Oppositely charged polyelectrolytes can undergo an associative phase separation, in a process known as polymeric complex coacervation. This phenomenon is driven by the electrostatic attraction between polyanion and polycation species, leading to the formation of a polymer-dense coacervate phase and a coexisting polymer-dilute supernatant phase. There has been significant recent interest in the physical origin and features of coacervation; yet notably, experiments often use weak polyelectrolytes the charge state of which depends on solution pH, while theoretical or computational efforts typically assume strong polyelectrolytes that remain fully charged. There have been only a few efforts to address this limitation, and thus there has been little exploration of how pH can affect complex coacervation. In this paper, we modify a transfer matrix theory of coacervation to account for acid-base equilibria, taking advantage of its ability to directly account for some local ion correlations that will affect monomer charging. We show that coacervation can stabilize the charged state of a weak polyelectrolyte via the proximity of oppositely charged monomers, and can lead to asymmetric phase diagrams where the positively and negatively charged polyelectrolytes exhibit different behaviors near the pKa of either chain. Specifically, there is a partitioning of one of the salt species to a coacervate to maintain electroneutrality when one of the polyelectrolytes is only partially charged. This results in the depletion of the same salt species in the supernatant, and overall can suppress phase separation. We also demonstrate that, when one of the species is only partially charged, mixtures that are off-stoichiometric in volume fraction but stoichiometric in charge exhibit the greatest propensity to form coacervate phases.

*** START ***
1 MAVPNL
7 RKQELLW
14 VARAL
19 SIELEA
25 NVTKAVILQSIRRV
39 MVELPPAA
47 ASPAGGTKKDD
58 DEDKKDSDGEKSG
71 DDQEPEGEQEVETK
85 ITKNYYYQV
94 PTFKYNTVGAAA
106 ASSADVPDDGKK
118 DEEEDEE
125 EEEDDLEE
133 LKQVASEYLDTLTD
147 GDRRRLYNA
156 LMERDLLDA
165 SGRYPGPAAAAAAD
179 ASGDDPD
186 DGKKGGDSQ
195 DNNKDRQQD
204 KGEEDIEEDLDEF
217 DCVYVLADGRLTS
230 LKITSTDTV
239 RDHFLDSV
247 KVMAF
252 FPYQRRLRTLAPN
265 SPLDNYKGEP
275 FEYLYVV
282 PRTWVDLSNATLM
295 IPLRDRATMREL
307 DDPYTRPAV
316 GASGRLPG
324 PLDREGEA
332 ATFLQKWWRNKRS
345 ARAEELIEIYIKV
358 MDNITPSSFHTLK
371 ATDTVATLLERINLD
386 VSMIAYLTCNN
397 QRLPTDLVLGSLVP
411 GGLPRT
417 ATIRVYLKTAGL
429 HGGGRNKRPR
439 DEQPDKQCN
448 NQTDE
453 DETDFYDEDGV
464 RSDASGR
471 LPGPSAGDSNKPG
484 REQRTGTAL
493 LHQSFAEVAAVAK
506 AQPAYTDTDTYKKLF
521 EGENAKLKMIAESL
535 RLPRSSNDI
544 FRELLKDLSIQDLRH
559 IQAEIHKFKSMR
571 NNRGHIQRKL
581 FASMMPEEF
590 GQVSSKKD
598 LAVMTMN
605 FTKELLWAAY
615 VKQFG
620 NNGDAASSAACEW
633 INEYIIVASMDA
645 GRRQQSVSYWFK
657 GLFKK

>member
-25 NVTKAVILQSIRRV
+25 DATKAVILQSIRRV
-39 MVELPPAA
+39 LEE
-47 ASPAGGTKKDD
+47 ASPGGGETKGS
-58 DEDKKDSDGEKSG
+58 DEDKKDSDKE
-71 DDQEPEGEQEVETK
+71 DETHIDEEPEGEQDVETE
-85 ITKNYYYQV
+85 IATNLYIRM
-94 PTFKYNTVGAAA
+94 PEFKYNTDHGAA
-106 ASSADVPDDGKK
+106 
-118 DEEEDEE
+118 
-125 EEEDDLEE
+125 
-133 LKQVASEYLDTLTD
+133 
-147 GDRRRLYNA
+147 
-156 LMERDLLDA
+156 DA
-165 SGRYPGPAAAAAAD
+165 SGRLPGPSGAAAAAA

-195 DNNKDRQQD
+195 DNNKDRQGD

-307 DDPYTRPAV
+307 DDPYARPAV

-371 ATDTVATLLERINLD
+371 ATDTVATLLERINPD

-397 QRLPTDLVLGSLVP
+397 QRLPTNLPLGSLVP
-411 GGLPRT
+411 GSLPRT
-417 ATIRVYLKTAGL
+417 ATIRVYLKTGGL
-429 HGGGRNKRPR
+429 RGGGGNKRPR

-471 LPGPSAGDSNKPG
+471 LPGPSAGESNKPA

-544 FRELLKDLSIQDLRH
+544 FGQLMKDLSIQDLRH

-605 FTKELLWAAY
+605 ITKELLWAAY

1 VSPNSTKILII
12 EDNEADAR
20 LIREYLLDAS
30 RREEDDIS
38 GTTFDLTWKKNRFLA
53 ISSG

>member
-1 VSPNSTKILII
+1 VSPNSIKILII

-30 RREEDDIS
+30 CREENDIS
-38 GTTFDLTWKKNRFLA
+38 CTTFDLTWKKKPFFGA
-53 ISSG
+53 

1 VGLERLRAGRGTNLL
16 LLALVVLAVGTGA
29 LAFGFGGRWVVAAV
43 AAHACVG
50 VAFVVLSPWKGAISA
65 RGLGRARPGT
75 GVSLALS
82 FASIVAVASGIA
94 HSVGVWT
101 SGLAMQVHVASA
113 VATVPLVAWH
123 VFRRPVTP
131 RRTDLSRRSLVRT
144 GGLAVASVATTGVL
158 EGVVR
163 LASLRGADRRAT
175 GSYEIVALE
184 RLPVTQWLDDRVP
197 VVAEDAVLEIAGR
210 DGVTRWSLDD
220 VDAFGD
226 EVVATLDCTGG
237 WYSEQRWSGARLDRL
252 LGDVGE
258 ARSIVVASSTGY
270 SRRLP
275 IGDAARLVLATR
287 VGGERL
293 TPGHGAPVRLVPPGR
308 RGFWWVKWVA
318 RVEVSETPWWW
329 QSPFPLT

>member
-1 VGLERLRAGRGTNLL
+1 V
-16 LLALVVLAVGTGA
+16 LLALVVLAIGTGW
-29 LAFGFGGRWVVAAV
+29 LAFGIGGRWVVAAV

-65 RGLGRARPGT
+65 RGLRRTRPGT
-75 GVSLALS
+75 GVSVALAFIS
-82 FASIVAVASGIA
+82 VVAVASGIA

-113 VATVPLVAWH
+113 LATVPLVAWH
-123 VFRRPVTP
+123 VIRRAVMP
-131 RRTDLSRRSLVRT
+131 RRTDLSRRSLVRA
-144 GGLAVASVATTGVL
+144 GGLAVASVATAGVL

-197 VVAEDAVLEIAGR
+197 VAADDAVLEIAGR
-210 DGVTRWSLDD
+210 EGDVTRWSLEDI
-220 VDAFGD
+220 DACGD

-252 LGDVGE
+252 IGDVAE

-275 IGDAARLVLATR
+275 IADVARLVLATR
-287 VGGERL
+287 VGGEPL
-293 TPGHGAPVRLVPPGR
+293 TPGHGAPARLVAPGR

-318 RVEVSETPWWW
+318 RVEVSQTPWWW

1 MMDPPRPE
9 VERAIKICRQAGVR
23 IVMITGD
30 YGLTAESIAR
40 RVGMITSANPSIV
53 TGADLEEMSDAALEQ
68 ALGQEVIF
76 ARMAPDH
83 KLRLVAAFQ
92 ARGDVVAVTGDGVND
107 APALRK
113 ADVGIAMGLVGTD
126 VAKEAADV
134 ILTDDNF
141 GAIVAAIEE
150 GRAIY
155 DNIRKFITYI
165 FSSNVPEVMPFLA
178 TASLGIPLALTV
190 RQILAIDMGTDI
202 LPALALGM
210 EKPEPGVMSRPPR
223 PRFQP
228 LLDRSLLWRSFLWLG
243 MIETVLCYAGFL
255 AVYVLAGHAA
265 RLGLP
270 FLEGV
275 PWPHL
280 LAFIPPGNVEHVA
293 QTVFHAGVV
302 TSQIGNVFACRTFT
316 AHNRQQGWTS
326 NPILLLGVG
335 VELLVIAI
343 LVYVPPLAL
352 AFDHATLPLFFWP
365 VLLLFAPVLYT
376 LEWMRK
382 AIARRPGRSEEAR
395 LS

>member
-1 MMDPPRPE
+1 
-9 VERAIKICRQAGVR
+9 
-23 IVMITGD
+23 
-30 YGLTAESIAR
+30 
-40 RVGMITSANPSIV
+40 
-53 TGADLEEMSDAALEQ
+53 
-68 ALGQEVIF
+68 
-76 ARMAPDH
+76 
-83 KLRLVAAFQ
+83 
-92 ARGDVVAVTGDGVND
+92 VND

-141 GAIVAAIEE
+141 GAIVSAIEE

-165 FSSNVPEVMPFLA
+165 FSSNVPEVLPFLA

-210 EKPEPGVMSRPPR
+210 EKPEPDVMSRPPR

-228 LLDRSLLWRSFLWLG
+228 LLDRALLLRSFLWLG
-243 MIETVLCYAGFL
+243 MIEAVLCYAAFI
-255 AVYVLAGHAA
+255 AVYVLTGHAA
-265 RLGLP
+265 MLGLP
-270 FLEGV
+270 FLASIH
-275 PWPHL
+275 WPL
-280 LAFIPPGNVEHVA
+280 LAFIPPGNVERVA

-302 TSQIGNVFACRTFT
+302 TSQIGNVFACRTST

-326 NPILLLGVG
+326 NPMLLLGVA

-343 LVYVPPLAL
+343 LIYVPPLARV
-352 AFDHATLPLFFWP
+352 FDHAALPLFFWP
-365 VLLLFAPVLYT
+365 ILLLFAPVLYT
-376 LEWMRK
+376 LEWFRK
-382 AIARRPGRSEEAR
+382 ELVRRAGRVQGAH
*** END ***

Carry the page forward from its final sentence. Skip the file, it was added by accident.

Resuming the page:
ASJC Scopus subject areas
- Physical and Theoretical Chemistry
- Surfaces, Coatings and Films
- Materials Chemistry